Influence of twenty-five per cent human serum albumin on total and ionized calcium concentrations in vivo
AffiliationArizona Health Sciences Center, Departments of Pharmacy Practice and Science and Surgery, Tucson, Arizona, USA
MetadataShow full item record
CitationCrit Care 1999, 3:117–121 http://ccforum.com/content/3/4/117
Rights© Current Science Ltd
Collection InformationThis item is part of the UA Faculty Publications collection. For more information this item or other items in the UA Campus Repository, contact the University of Arizona Libraries at email@example.com.
AbstractBACKGROUND:A inverse correlation has been found between changes in ionized calcium concentrations and the addition of albumin in vitro, which may explain adverse cardiovascular effects attributed to exogenous albumin in vivo. The purpose of this investigation was to determine the interaction (if any) between exogenous 25% albumin administration (100 ml given over < 30 min) and calcium concentrations in patients, all but one of whom were in an intensive care unit.RESULTS:There were no significant differences in the ionized calcium concentrations obtained before, at the end and 6 h after the administration of albumin (1.09 +/- 0.23, 1.06 +/- 0.22, 1.06 +/- 0.21 mmol/l, respectively). Similarly, there were no significant differences in the total calcium concentrations between these same time periods (2.03 +/- 0.18, 2.05 +/- 0.20, 2.08 +/- 0.23 mmol/l, respectively).CONCLUSIONS:In patients receiving infusions of 25% albumin, it appears that circulating calcium concentrations are well regulated by homeostatic mechanisms. Albumin infusions had no effect on calcium concentrations, although it is possible that temporary changes of questionable clinical importance may have occurred between measurement periods.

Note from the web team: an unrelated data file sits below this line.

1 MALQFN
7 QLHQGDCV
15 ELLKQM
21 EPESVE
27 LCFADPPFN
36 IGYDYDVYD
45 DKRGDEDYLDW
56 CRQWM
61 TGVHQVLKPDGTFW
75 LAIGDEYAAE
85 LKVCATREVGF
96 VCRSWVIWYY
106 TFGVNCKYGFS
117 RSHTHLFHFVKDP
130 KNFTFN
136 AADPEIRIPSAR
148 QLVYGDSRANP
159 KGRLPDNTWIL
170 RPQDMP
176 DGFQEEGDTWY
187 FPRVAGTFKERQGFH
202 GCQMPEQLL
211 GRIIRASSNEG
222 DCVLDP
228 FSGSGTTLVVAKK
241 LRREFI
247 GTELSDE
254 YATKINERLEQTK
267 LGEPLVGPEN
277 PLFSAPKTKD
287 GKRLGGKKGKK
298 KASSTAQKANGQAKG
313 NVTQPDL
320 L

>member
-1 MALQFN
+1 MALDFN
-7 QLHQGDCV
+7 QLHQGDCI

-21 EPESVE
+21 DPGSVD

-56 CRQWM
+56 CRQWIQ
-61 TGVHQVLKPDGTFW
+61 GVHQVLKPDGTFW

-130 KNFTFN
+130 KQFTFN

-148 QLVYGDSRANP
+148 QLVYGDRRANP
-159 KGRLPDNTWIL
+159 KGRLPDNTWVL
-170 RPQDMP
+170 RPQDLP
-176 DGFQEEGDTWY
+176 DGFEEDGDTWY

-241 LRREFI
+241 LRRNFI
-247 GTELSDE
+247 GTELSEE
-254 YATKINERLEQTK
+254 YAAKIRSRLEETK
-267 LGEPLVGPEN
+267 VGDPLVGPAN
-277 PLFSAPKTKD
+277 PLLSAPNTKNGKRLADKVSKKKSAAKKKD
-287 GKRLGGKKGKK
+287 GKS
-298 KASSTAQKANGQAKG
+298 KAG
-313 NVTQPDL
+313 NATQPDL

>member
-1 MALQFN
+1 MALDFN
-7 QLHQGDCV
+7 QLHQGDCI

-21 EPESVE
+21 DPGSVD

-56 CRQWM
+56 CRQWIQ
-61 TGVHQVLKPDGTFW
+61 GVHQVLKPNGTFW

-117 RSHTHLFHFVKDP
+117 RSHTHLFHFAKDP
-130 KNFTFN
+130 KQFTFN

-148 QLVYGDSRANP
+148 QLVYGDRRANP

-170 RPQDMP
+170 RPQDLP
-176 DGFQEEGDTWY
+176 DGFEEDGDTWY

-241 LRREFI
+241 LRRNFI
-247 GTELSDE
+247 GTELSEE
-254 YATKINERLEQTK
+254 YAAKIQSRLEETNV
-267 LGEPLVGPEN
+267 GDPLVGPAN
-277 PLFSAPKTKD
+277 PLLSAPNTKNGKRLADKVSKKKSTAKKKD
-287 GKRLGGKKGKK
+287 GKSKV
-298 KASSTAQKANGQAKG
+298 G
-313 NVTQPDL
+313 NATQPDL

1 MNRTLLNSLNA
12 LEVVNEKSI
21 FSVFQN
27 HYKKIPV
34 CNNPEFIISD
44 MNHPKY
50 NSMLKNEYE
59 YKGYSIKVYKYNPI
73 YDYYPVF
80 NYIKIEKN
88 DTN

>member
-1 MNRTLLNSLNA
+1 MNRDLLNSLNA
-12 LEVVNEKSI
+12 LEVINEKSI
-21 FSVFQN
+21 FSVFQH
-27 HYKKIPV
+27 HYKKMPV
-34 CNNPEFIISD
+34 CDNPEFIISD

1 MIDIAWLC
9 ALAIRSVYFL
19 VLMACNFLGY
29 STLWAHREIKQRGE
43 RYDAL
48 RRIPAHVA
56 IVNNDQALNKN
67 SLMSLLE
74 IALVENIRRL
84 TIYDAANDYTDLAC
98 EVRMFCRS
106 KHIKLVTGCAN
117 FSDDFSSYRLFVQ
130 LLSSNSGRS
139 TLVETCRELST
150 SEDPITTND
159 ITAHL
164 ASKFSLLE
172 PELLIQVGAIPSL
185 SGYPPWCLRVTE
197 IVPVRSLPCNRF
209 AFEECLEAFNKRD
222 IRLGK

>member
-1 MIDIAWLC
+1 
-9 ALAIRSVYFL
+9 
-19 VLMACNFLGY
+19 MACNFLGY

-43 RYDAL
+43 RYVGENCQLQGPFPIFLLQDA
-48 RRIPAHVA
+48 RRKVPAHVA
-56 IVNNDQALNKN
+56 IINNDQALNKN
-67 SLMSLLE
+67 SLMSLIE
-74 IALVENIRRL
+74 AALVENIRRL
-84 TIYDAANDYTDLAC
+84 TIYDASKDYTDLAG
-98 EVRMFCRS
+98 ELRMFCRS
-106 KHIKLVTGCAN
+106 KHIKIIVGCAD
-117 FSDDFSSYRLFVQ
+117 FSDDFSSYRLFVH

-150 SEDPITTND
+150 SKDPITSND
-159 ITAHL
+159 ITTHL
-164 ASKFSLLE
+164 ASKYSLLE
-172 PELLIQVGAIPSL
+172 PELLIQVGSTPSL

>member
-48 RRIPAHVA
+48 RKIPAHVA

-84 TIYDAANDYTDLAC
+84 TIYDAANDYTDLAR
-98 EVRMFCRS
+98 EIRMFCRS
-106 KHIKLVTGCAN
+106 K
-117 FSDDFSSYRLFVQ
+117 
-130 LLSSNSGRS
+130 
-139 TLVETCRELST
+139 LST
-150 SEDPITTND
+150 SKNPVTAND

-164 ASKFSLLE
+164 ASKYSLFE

VersionFinal published version